This exchange was enlightening, an honest and skeptical commenter stopped by and offered the following:
“I stumbled onto this site while researching John Denver’s death. While perusing several blog posts here, I noticed that it is common to question the authenticity of song writers. Why is this? Why suggest that ghost writers have more writing talent than the person who made the song famous? Also, don’t you guys realize that people actually do take drugs, abuse alcohol, and then suffer the consequences? Why is every celebrity death a hoax? Frankly, it isn’t possible for the required number of people involved to hide all the evidence of these so-called faked deaths. ‘Two can keep a secret, but only of one is dead.'”
That last line is often used as an excuse for extreme credulity, often expressed as “someone would have talked.” And indeed, someone usually talks. In the case of John Denver’s death, it was me. But who listens? Certainly not this commenter. He does not mean me. He is really saying “someone with authority would speak.” But who would report the words? Anyone in media? Anyone wanting to publish a book? Such energy is blocked. Someone always speaks, but the words never get repeated in our controlled media. It is always only lonely voices.
Americans only listen to voices of authority, ignore all others, and rarely think for themselves. They imagine their thoughts are their own even as they are merely parroting the supplied voices of power.
For me, I get to know stuff. I have seen things, uncovered them on my own. And yet the following words by George Kennan resonate:
“The best he can look forward to is the lonely pleasure of one who stands at long last on the chilly and inhospitable mountain top where few have been before, where few can follow, and where few will consent to believe he has been.”
That may sound a little self-enamoring, but it does describe my attitude about the work we have done here over the past years. Just with John Denver, I spent a whole summer, off and on, made phone calls, sent away for autopsy reports and even called the manufacturer of his supposed death-trap plane. Most difficult was the thinking … hours upon hours, awake and emerging from slumber, trying to understand. Yet if I mention the results of this work, my studied conclusion that Denver faked his death, my 7,500 word essay, I get an instant shrug of disbelief and some wonderment about my mental state. It is not satisfying in that regard. The rewards have to be me (almost) alone on that mountaintop.
Anyway, I answered the critic, Greg Maxwell, and put some effort into it, as his question was honest and his curiosity genuine. I did some revisions as I wanted my thoughts to be clearly stated. Here it is, such as it is:
“Regarding song writing, it is simple logic – the ability to perform, and also to be attractive, and to play musical instruments are all indeed rare traits when combined. Add to that song writing ability, and it is a perfect storm. It is far more likely that, given what we have found about aristocratic roots of most famous people, pop and rock stars are recruited from within the ranks of peerage, trained, hyped, and given their music to perform and told to pretend they wrote it. Those who write the music are also gifted, but are more likely less attractive and unable to perform and draw attention that way, though musical training and ability with instruments is a likely presence … thus I presume that “Yesterday,” a song far too complex for a young man with no musical training to write, came from some one like (or some group including) George Martin, classically trained and very talented. That is but one example. There was some heavy talent behind the Beatles writing that music. And anyway, if McCartney wrote Yesterday, which one? There were two of them, twins.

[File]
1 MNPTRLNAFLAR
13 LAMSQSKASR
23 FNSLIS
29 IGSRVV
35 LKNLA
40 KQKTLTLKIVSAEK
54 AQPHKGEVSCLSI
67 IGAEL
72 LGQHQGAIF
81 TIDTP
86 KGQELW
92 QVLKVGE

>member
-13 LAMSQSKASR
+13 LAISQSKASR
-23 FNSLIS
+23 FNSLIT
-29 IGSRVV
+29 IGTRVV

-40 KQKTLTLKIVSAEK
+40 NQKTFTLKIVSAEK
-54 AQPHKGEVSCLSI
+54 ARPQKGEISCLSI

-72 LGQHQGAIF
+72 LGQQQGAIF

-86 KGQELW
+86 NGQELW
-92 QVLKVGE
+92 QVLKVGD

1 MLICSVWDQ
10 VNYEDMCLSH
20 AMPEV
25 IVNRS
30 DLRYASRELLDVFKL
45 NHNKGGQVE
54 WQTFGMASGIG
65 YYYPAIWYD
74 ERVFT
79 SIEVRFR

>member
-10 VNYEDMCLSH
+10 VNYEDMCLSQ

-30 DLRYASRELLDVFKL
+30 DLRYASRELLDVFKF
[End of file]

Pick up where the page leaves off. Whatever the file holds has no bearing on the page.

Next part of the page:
Most of the deaths that I have investigated just don’t add up. Yes, they do hype drug and alcohol abuse, but I find that often to be nothing more than predictive programming. Janis Joplin, for instance, not terribly talented (also a set of twins), was set to have a brief career, and so was said to be a crazy addict and alcoholic. Far more likely she was more stable in her habits, as she (they) lives to this day as Amy Goodman, and appears healthy. Why do they fake their deaths? We speculate they are given assignments … music, like any other aspect of our system of control, is not free enterprise, but rather guided and used to control youth. During Vietnam, there was an huge push from above to control the breakout of free thought and skepticism that accompanied war protest, so that scores of fake musicians made their way to LA* to become famous on meager talent and “lead” the protest movement. After the (fake) Manson affair effectively ended the Vietnam War protests, there was less need for musicians, and they were slowly “killed” off, that is, reassigned or retired to more mundane lives. A few, say John Denver, possessed of real abilities (though I doubt he wrote his own stuff) were allowed to carry on, though at age 53 Denver was pretty much used up, so that his fake death was used to recharge his body of work, generating new sales totaling, we are told, $33 million or more. Fake deaths like his, Prince, Elvis, Karen Carpenter and others, are also used to spike sales, as even trash (in Denver’s case) can be recycled and sold to honor the dead icon.”
Regarding genuine talent, it does exist. I am going to spend some time today and tomorrow writing about a man whom I believe to have been possessed of real existential skill, a genuine diamond in the rough, a man who excelled at comedy, acting, producing, and who also had some (ghosted) musical abilities behind him. That part is a puzzle, just as Maxwell suggests … why did not the real talent step forward? Why was Jackie Gleason given the spotlight and allowed to pretend to be a composer and musical director? Maybe writing it out will uncover the answer.
*John Denver among them.